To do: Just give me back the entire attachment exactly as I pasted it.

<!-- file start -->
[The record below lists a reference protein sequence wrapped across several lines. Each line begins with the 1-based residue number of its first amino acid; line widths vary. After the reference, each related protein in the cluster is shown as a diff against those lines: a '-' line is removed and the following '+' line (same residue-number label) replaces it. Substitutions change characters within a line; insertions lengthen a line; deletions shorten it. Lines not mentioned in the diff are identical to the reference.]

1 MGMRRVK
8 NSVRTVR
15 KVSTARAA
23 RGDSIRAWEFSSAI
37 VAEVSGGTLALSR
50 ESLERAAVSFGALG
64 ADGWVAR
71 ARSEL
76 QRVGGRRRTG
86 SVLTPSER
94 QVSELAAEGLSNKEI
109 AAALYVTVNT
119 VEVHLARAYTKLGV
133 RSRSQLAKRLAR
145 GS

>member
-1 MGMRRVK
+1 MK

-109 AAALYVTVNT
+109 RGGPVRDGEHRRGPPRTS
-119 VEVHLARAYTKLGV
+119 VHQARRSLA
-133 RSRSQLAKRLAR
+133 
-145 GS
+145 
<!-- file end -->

[The record below lists a reference protein sequence wrapped across several lines. Each line begins with the 1-based residue number of its first amino acid; line widths vary. After the reference, each related protein in the cluster is shown as a diff against those lines: a '-' line is removed and the following '+' line (same residue-number label) replaces it. Substitutions change characters within a line; insertions lengthen a line; deletions shorten it. Lines not mentioned in the diff are identical to the reference.]

1 MGMRRVK
8 NSVRTVR
15 KVSTARAA
23 RGDSIRAWEFSSAI
37 VAEVSGGTLALSR
50 ESLERAAVSFGALG
64 ADGWVAR
71 ARSEL
76 QRVGGRRRTG
86 SVLTPSER
94 QVSELAAEGLSNKEI
109 AAALYVTVNT
119 VEVHLARAYTKLGV
133 RSRSQLAKRLAR
145 GS

>member
-1 MGMRRVK
+1 MK

-109 AAALYVTVNT
+109 RGGPVRDGEHRRGPPRTS
-119 VEVHLARAYTKLGV
+119 VHQARRSLA
-133 RSRSQLAKRLAR
+133 
-145 GS
+145 